Monday, January 13, 2014

Dogs in Motion

 When dogs run, is the pattern of motion the same in a  Great Dane and a Chihuahua?

I'd have guessed no, but apparently I'd have been wrong.  No matter what shape or size, the canine body moves the same. Scientists figured this out recently.

Researchers used high definition x-rays and video cameras to record thousands of hours and multiple angles of hundreds of running dogs, representing 32 breeds.  Their findings were a surprise.

Eight pounds to eighty, every canine body moves the same way no matter what shape it is. Part of the reason is math:  Shoulder blade size varies from one breed to the next as does lower leg length, but in all dogs, the upper portion of the front leg is always 27% of the total limb length (from shoulder blade top to end of paw).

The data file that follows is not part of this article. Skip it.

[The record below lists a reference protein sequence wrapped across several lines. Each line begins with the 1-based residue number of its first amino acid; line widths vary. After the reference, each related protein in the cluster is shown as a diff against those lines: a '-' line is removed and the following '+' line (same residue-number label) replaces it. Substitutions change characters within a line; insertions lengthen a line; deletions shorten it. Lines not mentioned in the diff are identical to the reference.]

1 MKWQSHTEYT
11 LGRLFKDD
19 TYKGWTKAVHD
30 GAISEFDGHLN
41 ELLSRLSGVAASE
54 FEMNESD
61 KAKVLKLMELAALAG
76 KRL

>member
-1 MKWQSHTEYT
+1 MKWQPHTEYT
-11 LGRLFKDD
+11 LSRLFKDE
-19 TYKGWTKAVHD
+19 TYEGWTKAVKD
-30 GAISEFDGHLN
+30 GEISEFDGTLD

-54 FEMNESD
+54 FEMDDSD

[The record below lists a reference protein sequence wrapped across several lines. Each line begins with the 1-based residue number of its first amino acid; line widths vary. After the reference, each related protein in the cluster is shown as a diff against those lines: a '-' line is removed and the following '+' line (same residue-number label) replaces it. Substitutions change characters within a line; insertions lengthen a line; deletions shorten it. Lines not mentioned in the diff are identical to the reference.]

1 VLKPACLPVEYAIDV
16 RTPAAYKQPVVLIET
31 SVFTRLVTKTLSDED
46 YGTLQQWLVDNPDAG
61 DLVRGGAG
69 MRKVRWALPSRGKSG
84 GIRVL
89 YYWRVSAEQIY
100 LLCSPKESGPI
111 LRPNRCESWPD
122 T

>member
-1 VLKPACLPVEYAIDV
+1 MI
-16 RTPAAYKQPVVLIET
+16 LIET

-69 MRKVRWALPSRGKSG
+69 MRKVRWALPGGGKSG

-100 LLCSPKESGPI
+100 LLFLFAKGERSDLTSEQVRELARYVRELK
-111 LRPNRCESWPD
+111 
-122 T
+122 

This is what else they discovered:
1. In all dogs,  the shoulder blade and thigh grow in relation to one another.

2. The upper front leg and lower back leg grow in synchrony.

3. The lower front leg and middle portion of the paw are proportioned to each other.

You'd have thought researchers would have figured this out sooner, since the first film of a running dog was shot in 1885 by Eadweard Muybridge.

If you want to see Muybridge's motion picture of a running dog, see it at The Bark magazine.

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